“Do you remember anything that happened?” the nurse asks.

I shake my head again.

“It’s alright,” she tells me and she pats my hand. “Everything will be alright.”

Will it?

Because my parents are standing next to me and I don’t seem to remember them. And I don’t remember me, either.

And I don’t see how in the world that can be alright.

I’m getting very, very panicky.

A doctor comes in a few minutes later. He pokes and prods at me, too, in all the same places as the nurse.


He looks into my eyes and listens to my heart and nods.

“I hear that you don’t remember very much,” he tells me. I nod.

“Don’t worry,” he tells me. “You’ve suffered a head injury. Your brain was swollen and you were placed in a medically induced coma to protect you. We reduced your medication yesterday and you woke up on your own accord today. Physically, you are fine, so do not worry about that.”

“Why can’t I remember anything?” I whisper.

The doctor’s eyes are kind.

“Because you’ve had a trauma,” he tells me. “As the swelling continues to decrease, your memory may come back. As time passes, it may come back that way too. Memory loss as a result of brain trauma is a tricky thing. But you are surrounded by people who love you and I have confidence that you will be fine.”

I swallow hard and my throat is sore. The doctor notices me wincing.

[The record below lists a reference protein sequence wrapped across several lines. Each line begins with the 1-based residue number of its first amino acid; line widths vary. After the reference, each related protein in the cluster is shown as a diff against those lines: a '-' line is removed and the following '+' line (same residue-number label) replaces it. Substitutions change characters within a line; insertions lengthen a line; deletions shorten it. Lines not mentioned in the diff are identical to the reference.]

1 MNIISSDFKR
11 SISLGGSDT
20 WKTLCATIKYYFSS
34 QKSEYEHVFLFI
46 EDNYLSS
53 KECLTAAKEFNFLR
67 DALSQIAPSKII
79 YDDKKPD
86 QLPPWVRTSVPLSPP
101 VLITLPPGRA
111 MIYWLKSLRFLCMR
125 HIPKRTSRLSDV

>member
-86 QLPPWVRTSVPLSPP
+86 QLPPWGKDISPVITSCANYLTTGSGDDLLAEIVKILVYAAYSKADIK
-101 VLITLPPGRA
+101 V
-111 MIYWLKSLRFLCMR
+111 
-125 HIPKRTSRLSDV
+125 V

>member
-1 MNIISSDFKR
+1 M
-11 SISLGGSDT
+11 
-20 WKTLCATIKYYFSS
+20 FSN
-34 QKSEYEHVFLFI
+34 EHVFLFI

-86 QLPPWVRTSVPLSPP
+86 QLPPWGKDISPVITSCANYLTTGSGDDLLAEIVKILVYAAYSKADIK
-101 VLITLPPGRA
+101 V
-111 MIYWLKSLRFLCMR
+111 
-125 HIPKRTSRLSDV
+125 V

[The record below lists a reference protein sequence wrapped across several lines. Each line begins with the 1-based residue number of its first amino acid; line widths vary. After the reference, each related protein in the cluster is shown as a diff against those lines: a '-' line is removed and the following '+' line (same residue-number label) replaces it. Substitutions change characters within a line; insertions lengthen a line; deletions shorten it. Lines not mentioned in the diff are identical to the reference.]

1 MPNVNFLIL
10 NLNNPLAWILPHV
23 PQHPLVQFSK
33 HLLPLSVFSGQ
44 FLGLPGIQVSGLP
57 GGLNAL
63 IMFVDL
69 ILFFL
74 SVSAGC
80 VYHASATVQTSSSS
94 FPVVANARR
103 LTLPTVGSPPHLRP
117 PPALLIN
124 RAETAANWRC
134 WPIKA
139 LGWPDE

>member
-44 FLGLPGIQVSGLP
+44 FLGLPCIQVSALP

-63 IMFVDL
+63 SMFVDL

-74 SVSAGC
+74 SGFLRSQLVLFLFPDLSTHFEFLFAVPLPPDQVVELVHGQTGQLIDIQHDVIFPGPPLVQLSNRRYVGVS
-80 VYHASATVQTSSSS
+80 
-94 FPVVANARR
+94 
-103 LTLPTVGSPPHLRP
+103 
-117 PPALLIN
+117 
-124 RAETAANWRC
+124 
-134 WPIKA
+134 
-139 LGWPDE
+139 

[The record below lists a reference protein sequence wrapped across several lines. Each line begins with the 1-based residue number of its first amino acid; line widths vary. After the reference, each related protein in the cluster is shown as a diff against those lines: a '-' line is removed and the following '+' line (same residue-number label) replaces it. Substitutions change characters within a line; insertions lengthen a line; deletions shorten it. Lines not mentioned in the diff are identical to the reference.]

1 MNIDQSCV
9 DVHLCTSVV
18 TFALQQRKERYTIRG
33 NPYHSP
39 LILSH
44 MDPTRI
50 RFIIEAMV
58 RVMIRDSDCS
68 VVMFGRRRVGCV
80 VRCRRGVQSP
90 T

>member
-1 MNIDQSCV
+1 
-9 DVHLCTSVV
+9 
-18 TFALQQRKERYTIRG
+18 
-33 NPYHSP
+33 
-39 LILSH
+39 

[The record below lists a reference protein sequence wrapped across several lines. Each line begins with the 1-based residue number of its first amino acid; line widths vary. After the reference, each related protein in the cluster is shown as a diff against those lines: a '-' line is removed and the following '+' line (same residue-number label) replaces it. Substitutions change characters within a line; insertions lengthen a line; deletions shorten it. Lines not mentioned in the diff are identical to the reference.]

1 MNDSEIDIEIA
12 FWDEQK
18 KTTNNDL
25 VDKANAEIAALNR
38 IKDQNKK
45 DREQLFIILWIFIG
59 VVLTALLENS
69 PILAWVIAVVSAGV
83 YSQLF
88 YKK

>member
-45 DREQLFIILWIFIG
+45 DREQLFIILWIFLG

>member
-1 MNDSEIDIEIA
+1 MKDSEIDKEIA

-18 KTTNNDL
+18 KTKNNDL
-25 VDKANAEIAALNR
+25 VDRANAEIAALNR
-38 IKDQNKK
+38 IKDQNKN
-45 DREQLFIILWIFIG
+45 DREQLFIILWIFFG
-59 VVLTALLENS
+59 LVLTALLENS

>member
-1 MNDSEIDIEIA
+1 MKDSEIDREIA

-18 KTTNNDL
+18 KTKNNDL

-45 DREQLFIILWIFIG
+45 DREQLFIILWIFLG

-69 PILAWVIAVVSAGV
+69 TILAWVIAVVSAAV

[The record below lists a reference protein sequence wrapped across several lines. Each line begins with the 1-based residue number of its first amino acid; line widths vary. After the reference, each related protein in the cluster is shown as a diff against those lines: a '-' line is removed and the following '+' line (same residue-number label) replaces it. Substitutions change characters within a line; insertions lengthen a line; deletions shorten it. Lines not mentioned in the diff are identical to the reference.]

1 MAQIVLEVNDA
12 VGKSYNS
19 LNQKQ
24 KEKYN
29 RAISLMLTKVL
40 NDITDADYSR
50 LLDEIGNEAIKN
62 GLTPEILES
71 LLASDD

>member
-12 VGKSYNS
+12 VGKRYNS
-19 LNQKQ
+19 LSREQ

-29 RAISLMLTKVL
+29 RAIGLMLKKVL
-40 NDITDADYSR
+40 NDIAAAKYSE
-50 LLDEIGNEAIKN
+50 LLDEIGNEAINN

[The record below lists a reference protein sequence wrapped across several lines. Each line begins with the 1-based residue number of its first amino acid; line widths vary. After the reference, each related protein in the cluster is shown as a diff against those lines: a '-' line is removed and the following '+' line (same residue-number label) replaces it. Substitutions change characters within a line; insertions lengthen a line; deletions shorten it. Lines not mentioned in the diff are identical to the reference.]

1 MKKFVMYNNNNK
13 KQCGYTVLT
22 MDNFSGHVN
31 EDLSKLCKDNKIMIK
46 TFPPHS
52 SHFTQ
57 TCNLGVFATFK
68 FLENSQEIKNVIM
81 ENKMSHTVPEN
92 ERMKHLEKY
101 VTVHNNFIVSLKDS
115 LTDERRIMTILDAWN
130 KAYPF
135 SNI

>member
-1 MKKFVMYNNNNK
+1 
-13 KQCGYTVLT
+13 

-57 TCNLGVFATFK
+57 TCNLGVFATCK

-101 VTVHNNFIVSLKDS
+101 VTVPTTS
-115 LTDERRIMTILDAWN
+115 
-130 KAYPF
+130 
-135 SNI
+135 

“You had a breathing tube,” he tells me. “You might notice some tracheal tenderness for a day or two.”

Tracheal tenderness. That sounds so medical.

I am still for a moment. My memory is a strange thing. As I think, I can remember bits and pieces of things. I see a car. A red convertible. I think it’s mine, but it might not be. I see a boat. I see underwater murkiness. But there is nothing else.

I look at my mother.

“I’m sorry that I don’t remember you,” I tell her politely.

She cries.

“Adrianna,” my father says sternly. “Mia doesn’t need this right now.” He pats her back awkwardly and I note that. My father isn’t great with affection, apparently. “You need to be strong.”

She nods, but she’s still crying.

“What is my full name?” I ask my father. He looks slightly pained.

“Mia Alexandria Giannis,” he tells me. The name doesn’t mean anything to me. Nothing at all. It doesn’t feel like me. But then again, I don’t know me.

“Your middle name is after my mother,” he adds. “Your grandmother. You are very much like her. Very strong-willed and independent.”

Strong willed?

I wonder about this. I don’t feel strong willed right this moment. I feel confused and tired. And weak. I don’t like the feeling.

“You should rest,” my father tells me. And I realize that I don’t even know his name. So I ask and he looks pained again.

“It’s Stanyos,” he tells me. “Stanyos Alexander Giannis.”

“After your mother?” I guess. He smiles and nods.

“Yes.”

He’s satisfied with me for some reason. I’ve done something right, but I don’t know what. Maybe he’s just proud of me that I woke up.

“What happened?” I ask. Because I realize that I have no idea what happened to put me into this condition.

“There was an earthquake,” my mother pipes up. Her eyes are red from crying. “You were grounded. And you sneaked away to go scuba diving. But that’s a good thing. If you’d been in your room like you were supposed to be when the quake happened, you might have been killed. For once, your rebelliousness was a good thing.”

She sounds a little bitter and my father gives her a hard look.

“Adrianna.”

She lowers her eyes and I know that I’m missing something. But I’m too tired to worry about it.